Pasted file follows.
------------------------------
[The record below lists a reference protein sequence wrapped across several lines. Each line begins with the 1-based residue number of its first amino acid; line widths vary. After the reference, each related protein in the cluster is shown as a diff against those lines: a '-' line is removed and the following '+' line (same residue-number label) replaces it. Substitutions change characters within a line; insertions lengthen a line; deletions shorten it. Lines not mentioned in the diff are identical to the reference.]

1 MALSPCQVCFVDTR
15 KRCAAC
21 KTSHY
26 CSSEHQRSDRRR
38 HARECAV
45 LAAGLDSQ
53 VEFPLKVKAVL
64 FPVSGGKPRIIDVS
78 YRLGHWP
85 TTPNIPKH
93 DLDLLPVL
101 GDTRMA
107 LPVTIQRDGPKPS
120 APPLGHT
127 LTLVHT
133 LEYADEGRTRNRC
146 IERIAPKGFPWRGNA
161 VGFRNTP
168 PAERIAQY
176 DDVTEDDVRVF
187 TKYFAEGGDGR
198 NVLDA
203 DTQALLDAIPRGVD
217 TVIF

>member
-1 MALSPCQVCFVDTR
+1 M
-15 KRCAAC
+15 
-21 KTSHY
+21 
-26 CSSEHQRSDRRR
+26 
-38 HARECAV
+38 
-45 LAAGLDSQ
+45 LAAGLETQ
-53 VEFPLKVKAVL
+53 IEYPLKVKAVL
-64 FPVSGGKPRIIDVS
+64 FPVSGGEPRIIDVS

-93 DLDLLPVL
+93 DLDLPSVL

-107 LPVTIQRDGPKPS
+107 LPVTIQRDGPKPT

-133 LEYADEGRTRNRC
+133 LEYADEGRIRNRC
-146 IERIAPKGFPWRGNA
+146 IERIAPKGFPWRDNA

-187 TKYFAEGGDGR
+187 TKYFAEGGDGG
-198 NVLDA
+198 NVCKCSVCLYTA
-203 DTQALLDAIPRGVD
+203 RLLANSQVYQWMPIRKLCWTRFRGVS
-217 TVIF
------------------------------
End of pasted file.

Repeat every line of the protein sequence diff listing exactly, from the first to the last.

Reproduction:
[The record below lists a reference protein sequence wrapped across several lines. Each line begins with the 1-based residue number of its first amino acid; line widths vary. After the reference, each related protein in the cluster is shown as a diff against those lines: a '-' line is removed and the following '+' line (same residue-number label) replaces it. Substitutions change characters within a line; insertions lengthen a line; deletions shorten it. Lines not mentioned in the diff are identical to the reference.]

1 MALSPCQVCFVDTR
15 KRCAAC
21 KTSHY
26 CSSEHQRSDRRR
38 HARECAV
45 LAAGLDSQ
53 VEFPLKVKAVL
64 FPVSGGKPRIIDVS
78 YRLGHWP
85 TTPNIPKH
93 DLDLLPVL
101 GDTRMA
107 LPVTIQRDGPKPS
120 APPLGHT
127 LTLVHT
133 LEYADEGRTRNRC
146 IERIAPKGFPWRGNA
161 VGFRNTP
168 PAERIAQY
176 DDVTEDDVRVF
187 TKYFAEGGDGR
198 NVLDA
203 DTQALLDAIPRGVD
217 TVIF

>member
-1 MALSPCQVCFVDTR
+1 M
-15 KRCAAC
+15 
-21 KTSHY
+21 
-26 CSSEHQRSDRRR
+26 
-38 HARECAV
+38 
-45 LAAGLDSQ
+45 LAAGLETQ
-53 VEFPLKVKAVL
+53 IEYPLKVKAVL
-64 FPVSGGKPRIIDVS
+64 FPVSGGEPRIIDVS

-93 DLDLLPVL
+93 DLDLPSVL

-107 LPVTIQRDGPKPS
+107 LPVTIQRDGPKPT

-133 LEYADEGRTRNRC
+133 LEYADEGRIRNRC
-146 IERIAPKGFPWRGNA
+146 IERIAPKGFPWRDNA

-187 TKYFAEGGDGR
+187 TKYFAEGGDGG
-198 NVLDA
+198 NVCKCSVCLYTA
-203 DTQALLDAIPRGVD
+203 RLLANSQVYQWMPIRKLCWTRFRGVS
-217 TVIF